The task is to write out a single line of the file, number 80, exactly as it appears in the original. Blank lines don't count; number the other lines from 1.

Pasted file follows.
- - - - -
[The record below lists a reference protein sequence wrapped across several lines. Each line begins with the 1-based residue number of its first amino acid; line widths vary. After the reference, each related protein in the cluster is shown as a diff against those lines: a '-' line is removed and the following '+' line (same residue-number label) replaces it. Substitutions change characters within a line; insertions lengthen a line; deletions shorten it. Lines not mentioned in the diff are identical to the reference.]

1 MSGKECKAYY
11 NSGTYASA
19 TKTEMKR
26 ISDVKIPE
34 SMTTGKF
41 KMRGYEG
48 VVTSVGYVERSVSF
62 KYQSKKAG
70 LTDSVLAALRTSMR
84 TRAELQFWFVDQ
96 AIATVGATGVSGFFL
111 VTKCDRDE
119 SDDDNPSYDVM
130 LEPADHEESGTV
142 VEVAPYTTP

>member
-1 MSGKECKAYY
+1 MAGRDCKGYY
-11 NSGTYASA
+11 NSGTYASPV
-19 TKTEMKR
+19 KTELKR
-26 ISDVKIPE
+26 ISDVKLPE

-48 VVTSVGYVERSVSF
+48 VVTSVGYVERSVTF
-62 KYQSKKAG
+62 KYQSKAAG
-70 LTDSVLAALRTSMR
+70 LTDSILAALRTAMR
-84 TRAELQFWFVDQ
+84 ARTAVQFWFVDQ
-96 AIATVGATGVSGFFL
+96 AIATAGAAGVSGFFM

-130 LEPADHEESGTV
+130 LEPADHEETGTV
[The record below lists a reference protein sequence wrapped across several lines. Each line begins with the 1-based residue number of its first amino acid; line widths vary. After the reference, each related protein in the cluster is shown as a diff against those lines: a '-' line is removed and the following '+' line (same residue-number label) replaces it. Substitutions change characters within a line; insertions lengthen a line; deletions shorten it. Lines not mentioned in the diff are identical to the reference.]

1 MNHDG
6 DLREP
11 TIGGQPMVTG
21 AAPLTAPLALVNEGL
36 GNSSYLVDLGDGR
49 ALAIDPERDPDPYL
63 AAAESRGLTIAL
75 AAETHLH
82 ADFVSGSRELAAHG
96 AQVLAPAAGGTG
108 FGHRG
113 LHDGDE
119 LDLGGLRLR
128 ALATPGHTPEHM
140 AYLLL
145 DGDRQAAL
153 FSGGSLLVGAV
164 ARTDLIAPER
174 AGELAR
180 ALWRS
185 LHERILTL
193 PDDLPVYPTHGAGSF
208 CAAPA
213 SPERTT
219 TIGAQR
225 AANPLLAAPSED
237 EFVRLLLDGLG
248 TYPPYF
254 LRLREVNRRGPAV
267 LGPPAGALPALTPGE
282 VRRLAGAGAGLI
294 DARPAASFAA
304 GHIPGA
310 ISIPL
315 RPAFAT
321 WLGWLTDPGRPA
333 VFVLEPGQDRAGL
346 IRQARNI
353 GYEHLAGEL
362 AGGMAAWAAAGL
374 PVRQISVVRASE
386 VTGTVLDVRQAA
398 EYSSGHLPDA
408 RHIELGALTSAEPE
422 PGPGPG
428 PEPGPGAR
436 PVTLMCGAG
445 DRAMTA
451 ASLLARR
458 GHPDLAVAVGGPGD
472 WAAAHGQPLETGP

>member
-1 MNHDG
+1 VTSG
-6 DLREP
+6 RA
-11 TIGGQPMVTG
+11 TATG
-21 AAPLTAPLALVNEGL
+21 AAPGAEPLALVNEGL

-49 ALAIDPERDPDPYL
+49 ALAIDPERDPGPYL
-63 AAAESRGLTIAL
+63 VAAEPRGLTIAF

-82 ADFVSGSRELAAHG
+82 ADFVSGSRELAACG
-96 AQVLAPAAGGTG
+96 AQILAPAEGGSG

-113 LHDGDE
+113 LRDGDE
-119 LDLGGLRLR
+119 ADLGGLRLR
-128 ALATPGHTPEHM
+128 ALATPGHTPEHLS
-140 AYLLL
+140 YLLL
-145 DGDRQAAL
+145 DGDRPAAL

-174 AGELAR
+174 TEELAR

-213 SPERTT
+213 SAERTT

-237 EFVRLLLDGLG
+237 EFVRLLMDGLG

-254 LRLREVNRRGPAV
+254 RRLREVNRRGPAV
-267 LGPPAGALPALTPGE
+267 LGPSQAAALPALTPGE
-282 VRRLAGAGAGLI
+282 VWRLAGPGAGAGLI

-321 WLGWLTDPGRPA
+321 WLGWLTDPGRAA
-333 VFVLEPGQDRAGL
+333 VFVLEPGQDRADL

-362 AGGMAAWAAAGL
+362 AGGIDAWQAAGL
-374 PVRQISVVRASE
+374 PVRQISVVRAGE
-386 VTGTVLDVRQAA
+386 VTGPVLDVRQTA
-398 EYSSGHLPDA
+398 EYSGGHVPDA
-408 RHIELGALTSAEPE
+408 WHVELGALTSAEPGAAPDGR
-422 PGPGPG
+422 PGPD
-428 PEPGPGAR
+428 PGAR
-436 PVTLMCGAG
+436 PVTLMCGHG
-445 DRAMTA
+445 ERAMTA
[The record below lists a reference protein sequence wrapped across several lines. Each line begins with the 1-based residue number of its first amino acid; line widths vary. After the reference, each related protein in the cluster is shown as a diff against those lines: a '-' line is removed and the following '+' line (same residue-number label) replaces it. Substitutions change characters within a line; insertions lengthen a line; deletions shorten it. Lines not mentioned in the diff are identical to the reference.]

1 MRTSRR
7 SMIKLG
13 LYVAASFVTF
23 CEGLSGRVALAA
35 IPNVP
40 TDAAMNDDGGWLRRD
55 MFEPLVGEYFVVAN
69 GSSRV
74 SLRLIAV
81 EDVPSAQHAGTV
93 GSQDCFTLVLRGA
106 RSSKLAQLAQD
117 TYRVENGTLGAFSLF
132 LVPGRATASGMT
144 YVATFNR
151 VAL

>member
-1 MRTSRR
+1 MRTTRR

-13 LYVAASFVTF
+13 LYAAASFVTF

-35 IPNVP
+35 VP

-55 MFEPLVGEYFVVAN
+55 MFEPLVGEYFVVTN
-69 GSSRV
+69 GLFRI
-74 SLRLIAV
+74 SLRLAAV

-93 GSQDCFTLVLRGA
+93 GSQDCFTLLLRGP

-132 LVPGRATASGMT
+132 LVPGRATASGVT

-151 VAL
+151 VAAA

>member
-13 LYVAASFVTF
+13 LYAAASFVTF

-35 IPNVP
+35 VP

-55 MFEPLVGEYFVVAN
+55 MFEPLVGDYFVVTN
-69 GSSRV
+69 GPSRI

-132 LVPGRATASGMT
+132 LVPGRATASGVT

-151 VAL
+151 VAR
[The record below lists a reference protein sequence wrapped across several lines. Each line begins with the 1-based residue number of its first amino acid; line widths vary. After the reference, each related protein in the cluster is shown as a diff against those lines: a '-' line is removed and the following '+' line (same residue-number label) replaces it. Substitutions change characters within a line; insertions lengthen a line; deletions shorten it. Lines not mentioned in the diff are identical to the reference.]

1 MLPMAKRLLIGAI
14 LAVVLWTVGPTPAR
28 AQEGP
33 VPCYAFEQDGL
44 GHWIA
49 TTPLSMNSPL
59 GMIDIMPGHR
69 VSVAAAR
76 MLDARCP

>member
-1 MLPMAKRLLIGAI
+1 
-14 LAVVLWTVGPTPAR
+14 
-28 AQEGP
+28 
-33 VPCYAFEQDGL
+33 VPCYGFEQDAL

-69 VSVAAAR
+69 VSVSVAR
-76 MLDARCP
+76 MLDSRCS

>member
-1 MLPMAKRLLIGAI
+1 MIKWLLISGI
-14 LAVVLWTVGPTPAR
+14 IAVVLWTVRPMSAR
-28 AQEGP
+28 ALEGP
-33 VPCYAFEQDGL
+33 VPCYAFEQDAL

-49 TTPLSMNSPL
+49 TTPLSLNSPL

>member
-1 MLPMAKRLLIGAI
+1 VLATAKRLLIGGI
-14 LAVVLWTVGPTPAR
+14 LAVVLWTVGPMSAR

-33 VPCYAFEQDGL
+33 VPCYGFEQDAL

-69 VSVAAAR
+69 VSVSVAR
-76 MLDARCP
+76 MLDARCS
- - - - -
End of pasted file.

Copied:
386 VTGTVLDVRQAA